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Defra squirrel 'control' plan a 'cynical and vicious scapegoating exercise'
Posted 23 January 2006
Today's announcement by the government of a new 'plan to control grey squirrels' is condemned by Animal Aid as a cynical and vicious exercise in scapegoating.
Biodiversity Minister Jim Knight, in his statement announcing the slaughter programme, blames the grey squirrel for damaging woodland, for 'being largely responsible for the decline of the red squirrel in England' and - a new accusation - threatening dormice. Missing from the charge sheet are: starting the Second World War and spawning Al Qaeda. But perhaps this will be rectified in subsequent government announcements.
The grey squirrel is just one of a number of 'monster species' being scapegoated by DEFRA for the environmental and animal welfare vices of our own species, says Animal Aid. It is people, notes the national campaign group, not squirrels, who have damaged and consumed vast tracts of woodland and other wildlife-friendly landscapes. The damage to woodland attributed to greys is vastly exaggerated (see Note 1). Moreover, most people accept that the animals with whom we share this planet will leave their mark in the habitat they occupy.
While grey squirrels are the contemporary villains, the cherished red was, for many decades, persecuted by foresters and gamekeepers. They used to be known as tree rats and there was a price on their head. This is because - like greys - they strip bark and take birds eggs. Just one so-called 'squirrel club' in the highlands killed 85,000 reds in the first 30 years of the last century.
As well as being hunted, the red was a victim of climate changes, disease and woodland destruction. They were already in decline before the grey was introduced more than 100 years ago as an ornamental species. It is claimed by Jim Knight that the grey transmitted to the red the deadly parapox virus. But historical evidence shows that red squirrels were dying from parapox virus in very many areas where the grey had never been present.
The greys have flourished, says Animal Aid, because they have been better able to adapt than the red. They are more sturdy, opportunistic and faster at breeding. And while reds are well adapted to a life up in the tops of conifer trees feeding on cone seed, the heavier grey is a broadleaved woodland specialist. The only chance of survival the reds have in Britain, says the campaign group, is to support the habitat in which they best thrive.
Jim Knight, in today's statement, stresses the government's commitment to 'humane control'. But an approved method of destroying greys is through the use of warfarin, a blood-thinning drug, which slowly and painfully kills the animals by stopping their blood from coagulating. The victims die from internal bleeding.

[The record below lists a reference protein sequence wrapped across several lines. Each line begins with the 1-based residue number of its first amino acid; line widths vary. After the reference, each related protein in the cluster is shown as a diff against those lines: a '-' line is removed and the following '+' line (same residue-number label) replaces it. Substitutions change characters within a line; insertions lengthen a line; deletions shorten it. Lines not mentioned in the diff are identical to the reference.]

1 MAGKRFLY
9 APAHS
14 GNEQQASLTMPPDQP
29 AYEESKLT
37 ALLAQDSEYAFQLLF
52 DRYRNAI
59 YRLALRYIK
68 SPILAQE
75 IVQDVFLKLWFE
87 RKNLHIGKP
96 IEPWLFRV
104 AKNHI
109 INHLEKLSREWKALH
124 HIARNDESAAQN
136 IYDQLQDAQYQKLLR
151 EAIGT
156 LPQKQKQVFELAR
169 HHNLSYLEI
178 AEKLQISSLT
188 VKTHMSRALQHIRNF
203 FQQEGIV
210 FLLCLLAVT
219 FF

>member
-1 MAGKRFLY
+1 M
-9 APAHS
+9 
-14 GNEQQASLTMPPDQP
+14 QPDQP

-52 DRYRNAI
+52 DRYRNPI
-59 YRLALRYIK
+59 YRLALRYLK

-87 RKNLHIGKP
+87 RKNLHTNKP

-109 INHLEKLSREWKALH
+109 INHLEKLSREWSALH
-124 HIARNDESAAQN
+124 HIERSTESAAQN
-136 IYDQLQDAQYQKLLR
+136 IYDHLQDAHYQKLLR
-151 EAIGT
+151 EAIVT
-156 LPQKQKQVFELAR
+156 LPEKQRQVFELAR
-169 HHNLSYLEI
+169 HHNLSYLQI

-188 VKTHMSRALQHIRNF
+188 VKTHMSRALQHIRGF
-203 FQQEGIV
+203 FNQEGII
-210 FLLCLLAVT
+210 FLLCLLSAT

A destruction method favoured by Red Alert - whose 'control' work is lauded by the Biodiversity Minister - is to stuff cage-trapped squirrels into sacks and batter them to death (see Note 2). Grey squirrels have two litters a year. If the nursing female is captured, her helpless young will die slowly from thirst and starvation.
We cannot co-opt and endlessly refashion the natural landscape, says Animal Aid, and expect the same animals to survive in the same proportions as in the past. They cannot. Killing innocent wildlife in an attempt to purge our disappointment is no substitute for facing up to reality.
Notes to Editors
- The tree species most vulnerable to bark stripping is beech, and yet most of the beech timber crops are turned into chip boards and small items like paintbrush handles. Only a small minority of trees are gown to full maturity for the luxurious timber trade, where a flaw caused decades before by a squirrel stripping bark could be significant in terms of value.
- 'Grey Squirrel Control Information' , published by The Red Squirrel Conservation Partnership - Based at Cumbria Wildlife Trust, Brockhole, Cumbria LA23 1LJ .Tel. 015394 48280. Under the heading, 'Dealing with trapped animals', the report states: 'Captured grey squirrels can be humanely despatched by placing the open end of a hessian sack round the rear door of the trap. If you are using a trap with a nest box, use the front door. Run the squirrel into the sack and manoeuvre it so that its head is in the corner then kill with a blow to the head.'
- More information: Andrew Tyler 01732 364 546.
- We have an ISDN line for broadcast-quality interviews.
- See also our special report: Scapegoating the aliens.